At the time, most Warner Brothers A features had a 30 day shooting schedule. Mr. Skeffington took 110 days. When Jack Warner sent the Epstein Twins a note inquiring why the picture was behind schedule, their tersely humorous reply was, "Bette Davis is a slow director."
In the film, Job Skeffington is sent to fight in WWI under the rank of Captain. Claude Rains actually did fight in WWI under the London Scottish Regiment and by the time the war was over he had risen from the rank of Private to that of Captain.
Bette Davis' final Oscar-nominated performance while under contract with Warner Brothers.
As told by Robert Osborne on Turner Classic Movies, Bette Davis so loved working with Claude Rains that she championed his taking on the role of Mr. Skeffington and was so insistent, she got her way.
The ship Mr Skeffington and his daughter take to Europe appears to be the United States Lines' SS Leviathan.
The Epstein Twins, who co-authored the screenplay, changed the characters' nationality from British to American.
In the original novel the title character of Skeffington never actually appeared. The film's screenwriters, the Epstein Twins, changed that.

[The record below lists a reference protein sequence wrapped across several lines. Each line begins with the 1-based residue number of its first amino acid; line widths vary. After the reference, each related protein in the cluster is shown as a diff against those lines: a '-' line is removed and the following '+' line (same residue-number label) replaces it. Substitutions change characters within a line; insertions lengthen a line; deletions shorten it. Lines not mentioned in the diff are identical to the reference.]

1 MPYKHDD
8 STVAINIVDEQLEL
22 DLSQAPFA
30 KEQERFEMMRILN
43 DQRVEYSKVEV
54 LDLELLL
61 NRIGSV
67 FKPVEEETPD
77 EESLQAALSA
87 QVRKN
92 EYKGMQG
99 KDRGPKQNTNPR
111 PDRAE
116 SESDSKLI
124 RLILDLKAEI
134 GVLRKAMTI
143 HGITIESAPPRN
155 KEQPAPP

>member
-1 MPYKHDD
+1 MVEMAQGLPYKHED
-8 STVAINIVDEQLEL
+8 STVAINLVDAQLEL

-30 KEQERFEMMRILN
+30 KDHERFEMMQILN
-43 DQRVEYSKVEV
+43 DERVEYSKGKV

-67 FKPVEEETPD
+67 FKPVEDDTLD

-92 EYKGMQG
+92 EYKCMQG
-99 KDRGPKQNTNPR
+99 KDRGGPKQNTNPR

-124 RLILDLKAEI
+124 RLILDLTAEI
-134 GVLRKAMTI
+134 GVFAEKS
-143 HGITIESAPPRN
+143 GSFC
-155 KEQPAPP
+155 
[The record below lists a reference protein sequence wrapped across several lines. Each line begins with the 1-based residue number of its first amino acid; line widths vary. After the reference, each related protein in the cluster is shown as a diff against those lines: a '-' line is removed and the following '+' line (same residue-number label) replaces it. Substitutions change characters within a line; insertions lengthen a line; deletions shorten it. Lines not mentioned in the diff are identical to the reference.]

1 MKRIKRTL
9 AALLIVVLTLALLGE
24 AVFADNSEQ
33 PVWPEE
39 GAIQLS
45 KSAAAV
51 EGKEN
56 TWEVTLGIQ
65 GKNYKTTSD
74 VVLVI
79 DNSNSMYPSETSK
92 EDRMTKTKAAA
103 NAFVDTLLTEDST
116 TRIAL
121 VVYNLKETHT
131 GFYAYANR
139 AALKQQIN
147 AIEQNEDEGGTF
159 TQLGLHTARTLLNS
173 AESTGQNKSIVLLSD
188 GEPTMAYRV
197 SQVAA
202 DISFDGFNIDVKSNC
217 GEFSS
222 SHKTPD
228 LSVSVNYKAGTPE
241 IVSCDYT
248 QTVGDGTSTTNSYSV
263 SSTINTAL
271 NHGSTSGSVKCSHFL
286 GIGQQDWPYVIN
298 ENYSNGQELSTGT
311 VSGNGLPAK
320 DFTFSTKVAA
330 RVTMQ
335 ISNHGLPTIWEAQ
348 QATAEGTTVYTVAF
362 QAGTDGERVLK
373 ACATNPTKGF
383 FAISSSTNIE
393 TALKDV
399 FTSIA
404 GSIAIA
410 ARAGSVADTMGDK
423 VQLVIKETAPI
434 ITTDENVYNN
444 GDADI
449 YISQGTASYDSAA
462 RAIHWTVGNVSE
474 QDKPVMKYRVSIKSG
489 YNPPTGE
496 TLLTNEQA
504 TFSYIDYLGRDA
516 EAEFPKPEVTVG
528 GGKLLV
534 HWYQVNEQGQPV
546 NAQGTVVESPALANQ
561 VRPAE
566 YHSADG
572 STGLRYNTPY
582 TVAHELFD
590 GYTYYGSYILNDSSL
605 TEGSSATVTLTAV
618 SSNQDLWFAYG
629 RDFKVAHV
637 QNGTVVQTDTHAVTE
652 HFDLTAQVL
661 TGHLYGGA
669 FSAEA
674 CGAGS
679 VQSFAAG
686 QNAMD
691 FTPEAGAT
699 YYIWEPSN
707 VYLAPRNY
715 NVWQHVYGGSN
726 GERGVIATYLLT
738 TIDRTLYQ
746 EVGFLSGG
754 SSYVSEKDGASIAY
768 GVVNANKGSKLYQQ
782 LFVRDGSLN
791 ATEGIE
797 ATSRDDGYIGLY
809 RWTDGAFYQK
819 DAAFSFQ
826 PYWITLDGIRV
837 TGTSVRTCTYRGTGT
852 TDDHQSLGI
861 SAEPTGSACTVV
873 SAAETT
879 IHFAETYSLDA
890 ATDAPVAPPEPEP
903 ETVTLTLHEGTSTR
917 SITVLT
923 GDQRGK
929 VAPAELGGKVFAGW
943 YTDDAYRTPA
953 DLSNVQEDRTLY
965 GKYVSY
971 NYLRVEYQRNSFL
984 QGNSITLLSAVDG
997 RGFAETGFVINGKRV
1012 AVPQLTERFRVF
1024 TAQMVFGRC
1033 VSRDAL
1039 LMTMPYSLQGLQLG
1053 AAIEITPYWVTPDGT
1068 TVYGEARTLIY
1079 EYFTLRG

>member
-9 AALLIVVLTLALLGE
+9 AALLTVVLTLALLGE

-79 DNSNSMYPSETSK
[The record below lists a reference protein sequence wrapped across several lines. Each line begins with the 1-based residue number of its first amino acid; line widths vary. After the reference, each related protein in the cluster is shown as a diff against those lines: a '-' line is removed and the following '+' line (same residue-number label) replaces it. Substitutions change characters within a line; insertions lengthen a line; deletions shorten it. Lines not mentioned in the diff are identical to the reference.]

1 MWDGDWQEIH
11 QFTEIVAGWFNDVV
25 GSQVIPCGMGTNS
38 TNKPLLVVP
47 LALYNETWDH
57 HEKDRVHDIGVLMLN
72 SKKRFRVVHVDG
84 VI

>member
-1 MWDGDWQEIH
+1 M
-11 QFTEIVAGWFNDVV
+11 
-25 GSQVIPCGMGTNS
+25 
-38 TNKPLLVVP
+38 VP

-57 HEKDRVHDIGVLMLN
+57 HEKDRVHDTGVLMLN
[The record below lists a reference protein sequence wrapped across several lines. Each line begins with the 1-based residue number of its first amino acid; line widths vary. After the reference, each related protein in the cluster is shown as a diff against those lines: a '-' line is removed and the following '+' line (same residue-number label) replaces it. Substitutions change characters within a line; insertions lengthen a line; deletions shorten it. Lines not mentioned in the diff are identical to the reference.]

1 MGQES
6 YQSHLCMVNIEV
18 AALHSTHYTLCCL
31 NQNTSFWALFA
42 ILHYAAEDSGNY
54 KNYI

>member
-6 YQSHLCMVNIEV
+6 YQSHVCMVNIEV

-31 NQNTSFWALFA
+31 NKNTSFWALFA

The character of Fanny is said to have been partly based on the actress Fannie Ward, a silent screen star who in her 40s was still playing young woman. She was still playing young women at age 50 but retired from the screen soon thereafter.
Bette Davis was not the first choice for the role of Fanny. The part was first offered first to Merle Oberon and then to Hedy Lamarr who both turned it down.
John Huston and Edmund Goulding tried their hands earlier at adapting the story to the screen, but their efforts were discarded.
Lux Radio Theater broadcast a 60 minute radio adaptation of the movie on October 1, 1945, with Bette Davis reprising her film role.
'Paul Henried', Paul Lukas, and John Loder were considered for the title role prior to Claude Rains being cast.
This film's earliest documented telecasts took place in Los Angeles Tuesday 9 October 1956 on KNXT (Channel 2) and in Albuquerque Thursday 11 October 1956 on KOAT (Channel 7); it first aired in Bloomington IN Friday 9 November 1956 on WTTV (Channel 4), in both Boston and Cincinnati Saturday 8 December 1956 on WBZ (Channel 4) and on WKRC (Channel 12), and in San Francisco Sunday 6 January 1957 on KPIX (Channel 5), where it was mercilessly cut to 72 minutes in order to fit into a 90 minute time slot heavily laced with commercial interruptions.